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Hotline Sort: Dennis The Menace

6) Arizona Republican Wil Cardon is the latest Senate candidate to propose a campaign pledge to curb the influence of outside groups. He sent a proposal to Rep. Jeff Flake, his GOP opponent. Cardon, meanwhile, gave his campaign $3 million in the first quarter, bringing his cash on hand total to nearly $3.4 million, which is more than Flake's $3.1 million. Cardon only raised about $200,000 from other donors in the first quarter. 5) Here's an update on some other weekend Senate FEC numbers worth noting: -- Disappointing quarters for former Michigan Republican Rep. Pete Hoekstra (who raised about 30 percent less than he did last quarter, bringing in $700,000) and former Wisconsin Gov. Tommy Thompson, who raised $660,000, barely outdoing former Rep. Mark Neumann). -- Former Connecticut Secretary of State Susan Bysiewicz raised nearly $362,000 and banked over $1 million. But frontrunning Rep. Chris Murphy has nearly $3 million on hand. 4) Rep. Edolphus Towns, D-N.Y., is retiring, making him the the 25th House member -- and the 15th Democrat -- to announce retirement during the 112th Congress. 3) The Republicans in the Texas Senate race met on Friday at a debate, where Ted Cruz repeatedly went directly after frontrunning Lt. Gov. David Dewhurst's record. The Dallas Morning News reported: "While no knockout punches were thrown, former Dallas Mayor Tom Leppert held his ground as he stood between Dewhurst and Cruz." The Austin American-Statesman reports that Cruz defended the text message he sent to Craig James about asking why Dewhurst had skipped candidate forums. Without any huge fireworks at the debate, the frontrunning Dewhurst should be pleased with his position heading into the May 29 primary. 2) As Mitt Romney looks ahead to the general election, the New York Times highlights a relationship with one group he'll have to navigate carefully: House Republicans. Sen. Roy Blunt, R-Mo., is Romney's designated liaison and the Times reports that "in the past two weeks, he has set up meetings between Mr. Romney's policy shop and key representatives and staff. They included a meeting between Mr. Romney and Mr. Ryan, as well as one between the Romney staff and the Republican Study Committee, a group of the most conservative House members." 1) The Wall Street Journal dispatched a reporter to report on a Romney fundraiser, where the presumptive GOP nominee offered new specifics on deductions he would cut as president. From the story:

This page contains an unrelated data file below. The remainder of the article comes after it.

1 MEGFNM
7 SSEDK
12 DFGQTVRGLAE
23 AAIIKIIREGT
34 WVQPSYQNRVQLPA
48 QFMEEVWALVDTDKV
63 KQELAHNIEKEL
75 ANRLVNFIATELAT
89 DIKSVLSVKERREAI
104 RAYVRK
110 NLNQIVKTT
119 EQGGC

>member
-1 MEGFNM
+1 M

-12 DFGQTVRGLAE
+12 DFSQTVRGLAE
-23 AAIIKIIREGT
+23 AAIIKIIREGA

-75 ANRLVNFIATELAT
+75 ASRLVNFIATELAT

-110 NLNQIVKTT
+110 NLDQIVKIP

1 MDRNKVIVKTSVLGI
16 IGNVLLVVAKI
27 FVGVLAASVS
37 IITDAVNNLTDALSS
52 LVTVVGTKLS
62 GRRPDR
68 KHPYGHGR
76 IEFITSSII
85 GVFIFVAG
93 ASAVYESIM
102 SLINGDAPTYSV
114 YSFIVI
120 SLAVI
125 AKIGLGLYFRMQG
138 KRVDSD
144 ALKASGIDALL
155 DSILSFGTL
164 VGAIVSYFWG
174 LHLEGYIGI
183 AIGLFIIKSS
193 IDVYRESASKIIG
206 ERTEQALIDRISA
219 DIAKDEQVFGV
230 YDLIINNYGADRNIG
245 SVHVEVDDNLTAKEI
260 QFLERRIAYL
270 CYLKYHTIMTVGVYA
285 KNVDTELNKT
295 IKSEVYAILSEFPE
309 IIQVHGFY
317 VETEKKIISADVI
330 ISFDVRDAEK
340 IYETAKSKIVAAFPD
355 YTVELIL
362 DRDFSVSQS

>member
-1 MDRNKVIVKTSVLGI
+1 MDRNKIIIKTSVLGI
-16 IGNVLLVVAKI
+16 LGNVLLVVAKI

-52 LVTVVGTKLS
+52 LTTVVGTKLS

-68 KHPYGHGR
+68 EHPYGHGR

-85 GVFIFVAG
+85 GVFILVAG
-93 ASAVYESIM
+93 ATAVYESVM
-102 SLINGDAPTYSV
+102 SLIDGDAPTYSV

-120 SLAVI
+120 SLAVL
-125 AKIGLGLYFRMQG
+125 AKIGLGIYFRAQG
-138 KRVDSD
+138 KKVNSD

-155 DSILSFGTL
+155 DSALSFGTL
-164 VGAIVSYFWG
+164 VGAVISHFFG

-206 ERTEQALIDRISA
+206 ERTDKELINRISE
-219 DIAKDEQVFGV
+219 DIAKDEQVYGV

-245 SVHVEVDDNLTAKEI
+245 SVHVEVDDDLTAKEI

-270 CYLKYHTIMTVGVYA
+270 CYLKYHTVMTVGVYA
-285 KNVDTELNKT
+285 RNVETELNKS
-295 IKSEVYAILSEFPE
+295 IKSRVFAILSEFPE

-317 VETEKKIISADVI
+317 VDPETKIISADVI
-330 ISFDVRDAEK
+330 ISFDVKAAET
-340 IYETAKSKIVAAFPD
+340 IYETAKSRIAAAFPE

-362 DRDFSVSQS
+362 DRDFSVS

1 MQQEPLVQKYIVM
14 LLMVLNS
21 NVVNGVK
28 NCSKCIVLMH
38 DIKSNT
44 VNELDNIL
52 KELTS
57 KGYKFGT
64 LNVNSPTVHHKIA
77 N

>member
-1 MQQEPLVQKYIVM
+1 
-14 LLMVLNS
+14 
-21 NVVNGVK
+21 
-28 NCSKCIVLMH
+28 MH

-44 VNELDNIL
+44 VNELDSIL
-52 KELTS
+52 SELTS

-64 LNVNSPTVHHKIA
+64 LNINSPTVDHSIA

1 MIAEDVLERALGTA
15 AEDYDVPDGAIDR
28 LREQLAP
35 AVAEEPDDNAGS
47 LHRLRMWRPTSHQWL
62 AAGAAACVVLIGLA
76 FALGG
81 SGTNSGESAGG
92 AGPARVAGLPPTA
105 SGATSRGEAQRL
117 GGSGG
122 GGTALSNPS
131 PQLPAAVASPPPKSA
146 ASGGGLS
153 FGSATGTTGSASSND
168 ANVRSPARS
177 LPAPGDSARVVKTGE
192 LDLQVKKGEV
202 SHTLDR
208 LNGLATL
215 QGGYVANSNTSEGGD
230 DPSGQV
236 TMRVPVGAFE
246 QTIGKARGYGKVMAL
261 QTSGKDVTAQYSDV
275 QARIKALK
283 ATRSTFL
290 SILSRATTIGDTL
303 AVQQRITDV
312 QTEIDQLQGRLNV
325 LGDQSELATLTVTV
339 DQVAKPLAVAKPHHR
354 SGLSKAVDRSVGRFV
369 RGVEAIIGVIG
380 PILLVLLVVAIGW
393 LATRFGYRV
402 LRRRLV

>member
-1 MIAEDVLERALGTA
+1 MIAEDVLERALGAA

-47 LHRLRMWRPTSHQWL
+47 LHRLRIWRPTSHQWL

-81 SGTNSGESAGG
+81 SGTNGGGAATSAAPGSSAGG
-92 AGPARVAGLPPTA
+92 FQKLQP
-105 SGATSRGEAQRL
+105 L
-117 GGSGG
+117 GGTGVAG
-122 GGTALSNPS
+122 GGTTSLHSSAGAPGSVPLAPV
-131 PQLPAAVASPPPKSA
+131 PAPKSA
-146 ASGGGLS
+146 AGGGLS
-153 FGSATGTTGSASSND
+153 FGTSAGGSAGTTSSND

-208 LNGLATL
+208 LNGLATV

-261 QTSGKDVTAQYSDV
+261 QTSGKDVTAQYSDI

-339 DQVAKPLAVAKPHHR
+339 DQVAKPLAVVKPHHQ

Mitt Romney, speaking at a private fundraising event on Sunday, offered the first details of deductions he would eliminate or limit in order to offset the income tax cut he has proposed for all taxpayers. Mr. Romney, the presumptive Republican nominee for president, said he would eliminate or limit for high-earners the mortgage interest deduction for second homes, and likely would do the same for the state income tax deduction and state property tax deduction. He also said he would look to the Department of Education and the Department of Housing and Urban Development for budget cuts.

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